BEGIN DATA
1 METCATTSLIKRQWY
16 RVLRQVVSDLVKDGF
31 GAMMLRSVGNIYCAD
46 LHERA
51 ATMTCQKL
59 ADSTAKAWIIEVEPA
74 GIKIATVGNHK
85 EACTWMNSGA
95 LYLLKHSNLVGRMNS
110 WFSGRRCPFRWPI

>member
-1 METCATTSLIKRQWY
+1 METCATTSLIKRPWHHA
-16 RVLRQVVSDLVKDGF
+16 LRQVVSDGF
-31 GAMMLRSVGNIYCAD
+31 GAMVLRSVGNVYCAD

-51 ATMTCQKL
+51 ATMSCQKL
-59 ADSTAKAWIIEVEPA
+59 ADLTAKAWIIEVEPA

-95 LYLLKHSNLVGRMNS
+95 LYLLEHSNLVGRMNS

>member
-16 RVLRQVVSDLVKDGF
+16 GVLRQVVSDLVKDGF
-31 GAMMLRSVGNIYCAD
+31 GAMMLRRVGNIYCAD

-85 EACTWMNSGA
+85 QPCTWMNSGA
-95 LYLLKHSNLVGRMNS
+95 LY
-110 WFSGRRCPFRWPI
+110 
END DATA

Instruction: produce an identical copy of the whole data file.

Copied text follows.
1 METCATTSLIKRQWY
16 RVLRQVVSDLVKDGF
31 GAMMLRSVGNIYCAD
46 LHERA
51 ATMTCQKL
59 ADSTAKAWIIEVEPA
74 GIKIATVGNHK
85 EACTWMNSGA
95 LYLLKHSNLVGRMNS
110 WFSGRRCPFRWPI

>member
-1 METCATTSLIKRQWY
+1 METCATTSLIKRPWHHA
-16 RVLRQVVSDLVKDGF
+16 LRQVVSDGF
-31 GAMMLRSVGNIYCAD
+31 GAMVLRSVGNVYCAD

-51 ATMTCQKL
+51 ATMSCQKL
-59 ADSTAKAWIIEVEPA
+59 ADLTAKAWIIEVEPA

-95 LYLLKHSNLVGRMNS
+95 LYLLEHSNLVGRMNS

>member
-16 RVLRQVVSDLVKDGF
+16 GVLRQVVSDLVKDGF
-31 GAMMLRSVGNIYCAD
+31 GAMMLRRVGNIYCAD

-85 EACTWMNSGA
+85 QPCTWMNSGA
-95 LYLLKHSNLVGRMNS
+95 LY
-110 WFSGRRCPFRWPI
+110 